Results of a single-center analysis indicated that patients aged 80 or older with DLBCL had superior outcomes with anthracycline-based therapies.
Results of a single-center analysis indicated that patients aged 80 or older with diffuse large B-cell lymphoma (DLBCL) had superior outcomes with anthracycline-based therapies, reinforcing data found in previous clinical studies.
In fact, that survival rates found in older patients in this study treated with anthracycline-based regimens were similar to the survival seen in younger patients treated with these regimens.
“Our findings suggest that elderly patients with limited comorbidities and a good performance status should be offered standard anthracycline-based therapies with curative intent for de novo DLBCL,” researcher Dai Chihara, MD, PhD, of the University of Texas MD Anderson Cancer Center, and colleagues wrote in Cancer.
According to the study, more and more elderly people are being diagnosed with DLBCL, but few data exist about how to best manage these patients. Chihara and colleagues examined information on 207 patients aged 80 or older diagnosed with DLBCL from MD Anderson Cancer Center between 2002 and 2014. The median age of the patients was 83. More than one-half of patients had intermediate- to high-risk or high-risk International Prognostic Index scores.
For this group of patients, 70% had frontline treatment with rituximab, cyclophosphamide, doxorubicin, vincristine, and prednisone (R-CHOP); 6% had treatment with rituximab, etoposide, prednisone, vincristine, and cyclophosphamide (R-EPOCH); 6% had treatment with the non-anthracycline–based regimen rituximab, cyclophosphamide, etoposide, vincristine, and prednisone (R-CEOP) and 3% with the non-anthracycline–based regimen of rituximab, cyclophosphamide, vincristine, and prednisone (R-CVP). The remaining patients either did not undergo treatment because of performance status, or received other treatments.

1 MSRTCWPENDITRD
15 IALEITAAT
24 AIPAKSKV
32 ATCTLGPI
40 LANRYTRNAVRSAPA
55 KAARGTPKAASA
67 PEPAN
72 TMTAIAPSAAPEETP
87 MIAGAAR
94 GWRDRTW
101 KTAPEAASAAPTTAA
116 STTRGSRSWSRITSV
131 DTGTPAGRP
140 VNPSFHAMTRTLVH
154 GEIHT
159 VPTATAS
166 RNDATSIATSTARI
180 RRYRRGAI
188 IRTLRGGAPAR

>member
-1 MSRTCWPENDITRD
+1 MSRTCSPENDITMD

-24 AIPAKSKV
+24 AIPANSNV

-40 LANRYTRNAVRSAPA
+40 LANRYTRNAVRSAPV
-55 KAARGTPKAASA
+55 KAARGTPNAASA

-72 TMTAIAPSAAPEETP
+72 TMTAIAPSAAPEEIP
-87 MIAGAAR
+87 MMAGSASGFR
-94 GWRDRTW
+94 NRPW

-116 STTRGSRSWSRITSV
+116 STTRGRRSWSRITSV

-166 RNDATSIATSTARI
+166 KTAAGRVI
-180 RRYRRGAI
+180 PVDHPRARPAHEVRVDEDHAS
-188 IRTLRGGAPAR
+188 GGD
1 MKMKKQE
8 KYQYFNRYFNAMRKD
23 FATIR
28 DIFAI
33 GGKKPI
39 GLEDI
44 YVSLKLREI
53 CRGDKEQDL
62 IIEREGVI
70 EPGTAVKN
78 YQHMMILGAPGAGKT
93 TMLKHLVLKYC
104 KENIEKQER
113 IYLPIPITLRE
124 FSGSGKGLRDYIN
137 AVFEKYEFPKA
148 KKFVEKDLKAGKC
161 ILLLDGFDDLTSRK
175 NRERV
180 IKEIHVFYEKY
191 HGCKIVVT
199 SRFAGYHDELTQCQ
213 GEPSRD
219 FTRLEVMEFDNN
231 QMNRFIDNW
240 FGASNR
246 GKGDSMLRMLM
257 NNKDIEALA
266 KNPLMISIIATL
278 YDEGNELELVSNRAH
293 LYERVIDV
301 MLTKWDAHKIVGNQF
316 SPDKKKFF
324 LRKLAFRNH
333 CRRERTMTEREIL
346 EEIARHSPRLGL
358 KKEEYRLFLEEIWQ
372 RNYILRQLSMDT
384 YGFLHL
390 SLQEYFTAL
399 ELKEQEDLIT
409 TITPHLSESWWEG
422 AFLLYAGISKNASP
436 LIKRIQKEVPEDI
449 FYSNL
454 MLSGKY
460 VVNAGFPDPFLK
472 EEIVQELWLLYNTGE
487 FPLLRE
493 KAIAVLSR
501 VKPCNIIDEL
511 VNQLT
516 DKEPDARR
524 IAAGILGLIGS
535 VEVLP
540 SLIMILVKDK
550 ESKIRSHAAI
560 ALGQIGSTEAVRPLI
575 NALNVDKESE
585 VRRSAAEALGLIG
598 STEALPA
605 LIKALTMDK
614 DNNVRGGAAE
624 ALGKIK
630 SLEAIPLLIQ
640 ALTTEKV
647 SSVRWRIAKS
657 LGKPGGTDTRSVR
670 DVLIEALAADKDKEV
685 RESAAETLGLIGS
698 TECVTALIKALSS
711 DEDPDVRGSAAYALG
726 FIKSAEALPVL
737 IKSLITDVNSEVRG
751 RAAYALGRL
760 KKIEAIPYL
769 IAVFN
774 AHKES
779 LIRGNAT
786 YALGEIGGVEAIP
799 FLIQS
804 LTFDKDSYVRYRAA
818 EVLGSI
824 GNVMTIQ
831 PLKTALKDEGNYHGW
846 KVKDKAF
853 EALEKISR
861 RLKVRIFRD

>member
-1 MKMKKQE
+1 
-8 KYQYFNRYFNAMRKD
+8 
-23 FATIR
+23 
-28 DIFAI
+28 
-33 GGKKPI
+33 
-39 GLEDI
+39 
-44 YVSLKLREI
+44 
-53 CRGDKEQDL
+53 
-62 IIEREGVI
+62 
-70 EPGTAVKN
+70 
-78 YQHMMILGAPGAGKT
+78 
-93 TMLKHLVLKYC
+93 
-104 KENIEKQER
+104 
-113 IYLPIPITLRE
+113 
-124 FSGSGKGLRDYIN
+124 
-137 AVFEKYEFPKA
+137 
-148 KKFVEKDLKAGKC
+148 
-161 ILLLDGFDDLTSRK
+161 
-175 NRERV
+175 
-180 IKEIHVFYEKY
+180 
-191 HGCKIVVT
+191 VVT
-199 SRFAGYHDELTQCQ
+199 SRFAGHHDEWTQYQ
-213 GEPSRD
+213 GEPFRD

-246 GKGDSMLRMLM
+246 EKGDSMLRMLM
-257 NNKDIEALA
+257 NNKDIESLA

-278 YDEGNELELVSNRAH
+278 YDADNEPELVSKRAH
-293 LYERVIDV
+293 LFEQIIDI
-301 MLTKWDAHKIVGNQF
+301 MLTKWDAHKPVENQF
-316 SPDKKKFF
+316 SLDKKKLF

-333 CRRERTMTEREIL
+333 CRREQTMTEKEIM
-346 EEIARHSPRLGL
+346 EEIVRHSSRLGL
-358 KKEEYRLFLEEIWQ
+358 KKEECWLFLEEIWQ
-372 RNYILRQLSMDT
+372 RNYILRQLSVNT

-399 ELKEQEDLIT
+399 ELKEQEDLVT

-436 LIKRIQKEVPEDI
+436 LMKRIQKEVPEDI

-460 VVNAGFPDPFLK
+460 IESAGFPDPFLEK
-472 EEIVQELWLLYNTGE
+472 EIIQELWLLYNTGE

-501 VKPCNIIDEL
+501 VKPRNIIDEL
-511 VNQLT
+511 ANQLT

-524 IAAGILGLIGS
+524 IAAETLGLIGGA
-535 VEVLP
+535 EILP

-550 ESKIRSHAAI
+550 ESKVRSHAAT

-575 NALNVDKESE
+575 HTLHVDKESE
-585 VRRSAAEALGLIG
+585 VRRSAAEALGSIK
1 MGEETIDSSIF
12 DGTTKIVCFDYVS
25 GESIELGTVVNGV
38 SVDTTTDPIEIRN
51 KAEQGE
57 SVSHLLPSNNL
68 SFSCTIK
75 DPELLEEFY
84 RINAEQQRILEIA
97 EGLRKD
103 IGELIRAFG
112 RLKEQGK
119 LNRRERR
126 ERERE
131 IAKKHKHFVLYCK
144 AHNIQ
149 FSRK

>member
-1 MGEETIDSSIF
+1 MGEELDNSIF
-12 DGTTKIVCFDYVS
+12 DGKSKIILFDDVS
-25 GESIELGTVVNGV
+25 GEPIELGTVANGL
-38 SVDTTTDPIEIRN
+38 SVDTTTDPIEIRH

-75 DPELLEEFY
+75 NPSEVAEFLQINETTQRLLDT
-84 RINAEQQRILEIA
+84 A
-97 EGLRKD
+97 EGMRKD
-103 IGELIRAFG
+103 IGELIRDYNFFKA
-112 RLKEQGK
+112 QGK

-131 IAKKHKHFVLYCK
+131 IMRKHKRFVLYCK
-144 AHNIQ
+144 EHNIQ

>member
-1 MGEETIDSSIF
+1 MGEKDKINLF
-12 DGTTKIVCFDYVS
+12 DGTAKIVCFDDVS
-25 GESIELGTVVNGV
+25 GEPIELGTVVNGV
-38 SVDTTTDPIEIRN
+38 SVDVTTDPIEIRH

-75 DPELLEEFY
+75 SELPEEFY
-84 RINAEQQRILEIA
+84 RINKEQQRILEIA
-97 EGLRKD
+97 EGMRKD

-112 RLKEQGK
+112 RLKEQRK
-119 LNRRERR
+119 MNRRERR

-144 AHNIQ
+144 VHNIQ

At a median follow-up of more than 3 years, 88 patients had disease progression, of which only three had relapse beyond 3 years. The 3-year overall survival rate was 54% and the failure free survival rate was 55%.
In comparing outcomes by treatment group, the researchers found that the 3-year failure-free survival rates were better for the patients who received R-CHOP (63%) or R-EPOCH (74%) compared with R-CEOP or R-CVP (23%). Three-year overall survival rates were also higher in patients who received R-CHOP (62%) or R-EPOCH (73%) compared with the non-anthracycline–based regimens (25%).
“These outcomes are comparable to those reported for younger patients with similar regimens and are nearly identical to the overall survival rates for this cohort of patients; this suggests concern about competing risks of death should not outweigh the risk of death from DLBCL in patients older than 80 years,” the researchers wrote.
Multivariate analyses looking for prognostic factors associated with improved outcomes showed that male sex (hazard ratio [HR], 1.89; P = .016), a Charlson Comorbidity Index score of 4 or more (HR, 2.17; P = .040), and an absolute monocyte count of 500 × 109 or greater (HR, 1.67; P = .046) were all independently associated with a shorter overall survival among this group of patients.
Thirteen patients had treatment-related mortality after R-CHOP, two after R-CEOP or R-CVP, and two after R-EPOCH. The researchers noted that most of the deaths were due to infection with no significant difference by treatment group.
“Supportive therapy such as granulocyte colony-stimulating factor is very important in this age group, as is the management of infection,” the researchers wrote. “Patient education and close monitoring during the treatment are imperative for preventing treatment-related mortality.”